I would like to emphasise once again that I want to do everything I can to counter these wheelings and dealings with peace and a democratic solution. As in the past Turkey isn’t responding to our peace efforts but is following a strategy based on eliminating the liberation movement and this can also be interpreted as a continuation of the international conspiracy. In this respect the strategy of peace and democracy is important not only for Kurds but for all the peoples of the Middle East.
Those who were the conspirators, the national and international reactionary forces, still hold the reins. In the same way, the powers that are leading the struggle for democracy and freedom will continue this struggle and march on their way resolute and convinced exactly as the Kurdish people will. The scale of this conspiracy has shown how important it is that the oppressed and the peoples of the World counteract capitalism’s global offensive with their own global democracy, and strengthen this position. This is what I believe, today as I did then.
Translation: David Macdonald
↑ contents → to the English main page
il manifesto editorial staff
Il Manifesto has published an article by PKK President Abdullah Ocalan, on January 9. We are asked how we received it, by this questioning is authenticity, given the condition of detention of Ocalan. As journalists we have the duty to protect our sources, but it is clear that the writings by Ocalan are not arriving in Italy by ordinary mail, nor by mail.
Somebody accuses us to have given voice to a terrorist. Everybody is free to thing what he/she wants about Ocalan, as about anyone else. Il Manifesto has traditionally given voice to people considered by some ‘uneasy’, labelled as ‘terrorists’. In a recent past the president of Sinn Féin, Gerry Adams, and his deputy, Martin McGuinness, have written on the pages of our paper to talk about peace, to explain their proposal for reaching a just and lasting peace in the North of Ireland. Gerry Adams was considered by many nothing short than the devil. Martin McGuinness (for his being the Ira commander) even worse. Today Martin McGuinness is the deputy first minister of a unionist-lead government. Clearly peace is not only absence of war and in the North of Ireland there are many difficulties. But today these difficulties are addressed, discussed in an attempt to solve them, around a table and not with arms. Nelson Mandela too was considered a terrorist. But peace in South Africa has been built only by starting from the dialogue with those who were considered as ‘enemies’.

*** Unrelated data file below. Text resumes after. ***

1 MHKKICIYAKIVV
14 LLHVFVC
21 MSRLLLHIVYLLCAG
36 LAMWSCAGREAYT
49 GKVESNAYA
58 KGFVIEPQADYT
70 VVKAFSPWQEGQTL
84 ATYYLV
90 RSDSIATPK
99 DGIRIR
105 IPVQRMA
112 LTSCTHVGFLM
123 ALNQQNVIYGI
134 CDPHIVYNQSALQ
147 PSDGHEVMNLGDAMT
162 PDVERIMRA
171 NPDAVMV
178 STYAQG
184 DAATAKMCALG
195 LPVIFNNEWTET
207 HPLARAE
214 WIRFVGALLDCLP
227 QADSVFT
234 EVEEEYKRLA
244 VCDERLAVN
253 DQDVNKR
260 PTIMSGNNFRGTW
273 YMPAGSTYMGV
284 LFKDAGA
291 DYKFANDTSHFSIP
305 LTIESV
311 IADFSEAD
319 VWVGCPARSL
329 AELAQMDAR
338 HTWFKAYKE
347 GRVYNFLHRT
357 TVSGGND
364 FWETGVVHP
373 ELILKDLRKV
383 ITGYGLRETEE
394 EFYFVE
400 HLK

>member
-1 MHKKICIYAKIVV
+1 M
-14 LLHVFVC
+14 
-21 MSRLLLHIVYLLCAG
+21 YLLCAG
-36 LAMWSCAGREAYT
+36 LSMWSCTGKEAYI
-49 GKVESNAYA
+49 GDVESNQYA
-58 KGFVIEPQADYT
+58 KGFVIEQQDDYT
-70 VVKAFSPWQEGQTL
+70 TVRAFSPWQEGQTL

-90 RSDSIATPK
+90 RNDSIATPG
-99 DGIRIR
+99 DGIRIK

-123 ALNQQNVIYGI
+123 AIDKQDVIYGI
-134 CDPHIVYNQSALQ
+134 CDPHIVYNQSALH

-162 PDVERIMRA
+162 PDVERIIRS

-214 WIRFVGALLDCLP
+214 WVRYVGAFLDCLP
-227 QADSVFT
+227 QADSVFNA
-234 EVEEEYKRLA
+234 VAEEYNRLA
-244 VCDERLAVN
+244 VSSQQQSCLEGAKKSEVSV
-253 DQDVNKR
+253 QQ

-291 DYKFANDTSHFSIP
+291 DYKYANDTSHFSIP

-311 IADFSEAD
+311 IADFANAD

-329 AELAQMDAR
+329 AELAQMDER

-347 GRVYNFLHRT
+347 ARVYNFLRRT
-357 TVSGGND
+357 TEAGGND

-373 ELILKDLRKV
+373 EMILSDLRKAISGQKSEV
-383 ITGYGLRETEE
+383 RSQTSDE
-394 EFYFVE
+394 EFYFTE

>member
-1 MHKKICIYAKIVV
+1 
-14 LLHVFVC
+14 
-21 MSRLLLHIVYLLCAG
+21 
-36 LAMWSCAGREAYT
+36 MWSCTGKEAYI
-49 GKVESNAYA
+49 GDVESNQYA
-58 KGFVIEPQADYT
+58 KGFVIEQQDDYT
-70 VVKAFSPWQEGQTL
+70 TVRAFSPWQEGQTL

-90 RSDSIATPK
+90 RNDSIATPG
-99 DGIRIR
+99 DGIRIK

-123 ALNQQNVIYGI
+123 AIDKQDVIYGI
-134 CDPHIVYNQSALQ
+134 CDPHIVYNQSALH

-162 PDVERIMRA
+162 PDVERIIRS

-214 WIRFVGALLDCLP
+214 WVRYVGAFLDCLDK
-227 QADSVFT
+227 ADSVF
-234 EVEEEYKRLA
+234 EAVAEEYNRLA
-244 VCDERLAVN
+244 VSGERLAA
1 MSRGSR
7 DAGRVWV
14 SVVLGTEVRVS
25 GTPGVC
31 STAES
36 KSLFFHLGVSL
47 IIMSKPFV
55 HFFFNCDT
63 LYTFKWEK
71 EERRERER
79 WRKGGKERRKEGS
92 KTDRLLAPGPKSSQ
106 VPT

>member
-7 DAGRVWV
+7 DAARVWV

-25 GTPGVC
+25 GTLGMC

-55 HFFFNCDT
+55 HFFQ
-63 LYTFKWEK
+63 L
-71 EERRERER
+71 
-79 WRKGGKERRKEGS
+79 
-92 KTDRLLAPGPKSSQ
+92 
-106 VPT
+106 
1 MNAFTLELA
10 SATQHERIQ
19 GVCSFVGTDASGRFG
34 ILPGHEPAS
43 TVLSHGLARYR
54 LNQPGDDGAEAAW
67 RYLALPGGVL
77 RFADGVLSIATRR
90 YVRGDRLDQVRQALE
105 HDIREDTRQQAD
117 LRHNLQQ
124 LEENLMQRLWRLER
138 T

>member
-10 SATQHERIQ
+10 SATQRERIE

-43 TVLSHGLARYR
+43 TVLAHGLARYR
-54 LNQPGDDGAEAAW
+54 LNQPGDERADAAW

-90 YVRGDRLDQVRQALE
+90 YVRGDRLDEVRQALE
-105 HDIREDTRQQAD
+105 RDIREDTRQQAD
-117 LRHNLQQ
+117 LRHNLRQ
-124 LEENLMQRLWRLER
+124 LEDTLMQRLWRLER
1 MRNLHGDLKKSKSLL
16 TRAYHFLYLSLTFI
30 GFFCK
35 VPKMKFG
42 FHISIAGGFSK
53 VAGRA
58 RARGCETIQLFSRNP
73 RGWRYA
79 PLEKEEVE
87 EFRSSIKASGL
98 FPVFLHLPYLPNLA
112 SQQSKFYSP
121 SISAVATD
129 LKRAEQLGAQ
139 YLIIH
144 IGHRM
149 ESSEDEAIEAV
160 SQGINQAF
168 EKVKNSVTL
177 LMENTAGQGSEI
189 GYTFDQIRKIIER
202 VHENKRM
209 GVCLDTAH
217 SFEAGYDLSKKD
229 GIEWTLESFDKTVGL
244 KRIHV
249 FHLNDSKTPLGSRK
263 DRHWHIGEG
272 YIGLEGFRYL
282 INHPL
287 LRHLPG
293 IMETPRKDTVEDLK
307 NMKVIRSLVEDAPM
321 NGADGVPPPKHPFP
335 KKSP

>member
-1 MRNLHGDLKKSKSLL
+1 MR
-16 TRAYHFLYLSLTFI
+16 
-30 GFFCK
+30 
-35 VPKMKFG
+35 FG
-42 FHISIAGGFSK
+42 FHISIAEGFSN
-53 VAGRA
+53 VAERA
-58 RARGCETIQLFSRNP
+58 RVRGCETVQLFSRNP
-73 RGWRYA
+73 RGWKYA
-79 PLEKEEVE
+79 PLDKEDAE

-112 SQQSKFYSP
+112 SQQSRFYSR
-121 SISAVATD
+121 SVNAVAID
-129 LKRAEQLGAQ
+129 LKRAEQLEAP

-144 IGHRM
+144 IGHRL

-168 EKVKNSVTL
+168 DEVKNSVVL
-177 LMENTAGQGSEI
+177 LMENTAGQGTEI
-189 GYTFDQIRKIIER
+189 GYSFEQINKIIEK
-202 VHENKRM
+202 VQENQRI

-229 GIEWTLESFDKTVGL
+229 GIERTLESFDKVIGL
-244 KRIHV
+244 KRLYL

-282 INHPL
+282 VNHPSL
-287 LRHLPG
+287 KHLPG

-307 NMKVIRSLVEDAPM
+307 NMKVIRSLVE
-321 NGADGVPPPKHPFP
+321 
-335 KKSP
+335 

The kurdish question has landed on Italy in 1998. When Ocalan himself arrived in Rome with one idea in mind: to bring the problem of the kurdish-turkish conflict right in the heart of Europe. At that time, we have written it many times, Europe lost an opportunity to contribute to the search for a peaceful solution to that conflict.
It is because of all this that we have published the article written by Abdullah Ocalan, on 9 January last, and we will continue to publish his writings, sure that this could be a contribution, however small, to the difficult road towards peace.
A just peace for the Kurds
by Abdullah Ocalan
I respectfully greet all the readers of il manifesto and my friends in Italy. My particular thanks go to your newspaper for giving me this opportunity to express my opinions.
Italy is a country that holds a most particular meaning for me. Not only because in November 1998 my quest for a democratic solution to the Kurdish question led me to Rome, but also because of the high opinion I hold of Italian history and the struggles for liberation that have taken place there. In my most recent book, “The Democratisation of Middle-Eastern Culture”, I devoted several pages to Italy and its role. I hope to be able to share it with my readers soon, although direct communication may not always be possible due to my being in solitary confinement.